12. Use all your senses… apart from making common sense, you can use your other senses to see the countryside better, listen what the elements are telling you, and smell the freshness of Mother Nature. Cooped up in a car doesn’t just insulate you from those things, it isolates you from the wide-world too.

A few negative points…

OK… You’ll sometimes get wet – depending on where you live of course – but if you’re that dedicated for two-wheeled travel you a) won’t mind, or b) you’ll move to somewhere with a better climate for an outdoor life.

And… you’ll sometimes get punctures – especially on country roads littered with twigs and thorns after hedges have been mechanically flailed. Keep a couple of smaller spoons in your kit as tyre-levers.

Plus… you’ll have to be very aware of car, bus and truck drivers… more so in certain countries and cities. However, in the land of “la Tour” French drivers – despite their passé reputation for arrogance and drunkenness – are the most courteous I’ve ever shared roads with, always giving cyclists ample space when passing or following.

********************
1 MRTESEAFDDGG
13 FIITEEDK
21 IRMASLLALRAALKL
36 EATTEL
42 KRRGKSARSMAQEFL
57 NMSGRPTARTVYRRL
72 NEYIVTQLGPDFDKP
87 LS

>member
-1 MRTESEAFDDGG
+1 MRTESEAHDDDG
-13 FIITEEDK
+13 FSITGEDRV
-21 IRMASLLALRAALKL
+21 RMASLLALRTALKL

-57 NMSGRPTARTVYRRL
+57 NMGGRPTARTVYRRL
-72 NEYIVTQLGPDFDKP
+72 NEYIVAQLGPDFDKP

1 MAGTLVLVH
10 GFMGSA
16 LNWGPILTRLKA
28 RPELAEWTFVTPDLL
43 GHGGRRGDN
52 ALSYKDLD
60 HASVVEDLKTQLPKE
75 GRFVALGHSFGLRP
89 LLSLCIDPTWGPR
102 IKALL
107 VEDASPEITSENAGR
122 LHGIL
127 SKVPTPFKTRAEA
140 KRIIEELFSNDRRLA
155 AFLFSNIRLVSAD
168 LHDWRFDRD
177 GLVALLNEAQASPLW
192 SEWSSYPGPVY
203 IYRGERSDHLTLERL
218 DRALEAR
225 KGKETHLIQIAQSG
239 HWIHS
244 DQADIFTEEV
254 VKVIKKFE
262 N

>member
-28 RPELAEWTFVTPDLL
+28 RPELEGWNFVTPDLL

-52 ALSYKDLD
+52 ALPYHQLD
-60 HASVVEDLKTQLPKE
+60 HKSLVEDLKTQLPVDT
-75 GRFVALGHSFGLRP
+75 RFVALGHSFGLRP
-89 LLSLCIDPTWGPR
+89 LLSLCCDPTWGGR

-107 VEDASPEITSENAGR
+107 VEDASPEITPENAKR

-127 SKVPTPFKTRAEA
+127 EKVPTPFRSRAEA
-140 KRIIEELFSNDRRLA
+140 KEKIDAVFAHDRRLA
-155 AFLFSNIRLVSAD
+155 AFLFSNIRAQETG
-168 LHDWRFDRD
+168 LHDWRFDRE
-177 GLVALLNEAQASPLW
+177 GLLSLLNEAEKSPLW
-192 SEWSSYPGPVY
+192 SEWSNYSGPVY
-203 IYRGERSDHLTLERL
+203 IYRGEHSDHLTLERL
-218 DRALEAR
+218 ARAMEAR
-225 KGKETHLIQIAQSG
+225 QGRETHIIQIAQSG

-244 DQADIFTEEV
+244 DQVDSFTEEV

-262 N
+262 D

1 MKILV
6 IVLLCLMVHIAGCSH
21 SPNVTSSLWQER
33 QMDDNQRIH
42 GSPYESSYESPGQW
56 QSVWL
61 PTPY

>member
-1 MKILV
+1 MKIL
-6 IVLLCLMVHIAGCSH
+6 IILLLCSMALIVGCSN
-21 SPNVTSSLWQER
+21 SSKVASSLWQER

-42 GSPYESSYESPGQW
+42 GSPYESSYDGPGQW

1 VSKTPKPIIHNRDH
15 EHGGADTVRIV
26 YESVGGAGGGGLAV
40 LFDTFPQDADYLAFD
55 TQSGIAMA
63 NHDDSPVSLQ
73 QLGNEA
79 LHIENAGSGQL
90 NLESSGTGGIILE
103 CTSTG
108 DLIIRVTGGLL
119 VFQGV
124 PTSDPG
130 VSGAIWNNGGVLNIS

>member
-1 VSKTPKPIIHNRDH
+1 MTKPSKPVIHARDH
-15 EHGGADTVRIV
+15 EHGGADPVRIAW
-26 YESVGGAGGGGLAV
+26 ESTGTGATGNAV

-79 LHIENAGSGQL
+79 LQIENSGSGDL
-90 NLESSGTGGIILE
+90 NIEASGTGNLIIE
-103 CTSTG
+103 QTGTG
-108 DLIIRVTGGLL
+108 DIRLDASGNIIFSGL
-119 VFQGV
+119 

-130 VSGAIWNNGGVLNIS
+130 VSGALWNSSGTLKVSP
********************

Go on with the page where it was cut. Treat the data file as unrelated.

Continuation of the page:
Some links of great interest for further reading…

This site really appeals to me being a ‘fixie’ cyclist – Urban Fixed Gear Online Magazine

Everything you need to know about cycling is here – Sheldon Brown’s Bicycle Technical Info

Another excellent source iof information – Ken Kifer’s Bike Pages

And for anyone considering a long-distance cycling holiday click onto Bicycle Touring Pro

Leo Babauta completely sums up Lessons from a car-free life at Zen Habits.

Plus Everett Bogue talking about being carless at Far Beyond the Stars

And last but not least Tammy Strobel of Rowdy Kittens guest writes for Becomining Minimalist about Being Carless

Spread less on your bread

I ended the last posting saying, “Most people don’t know about ‘minimalism’ yet, and many of the others who should know better don’t quite know what to do about it.”

That’s a bit accusatory, I know, and I realize that when we speak openly about others whom we’re never likely to meet we should take care to also recognize the same problems and ignorance within ourselves.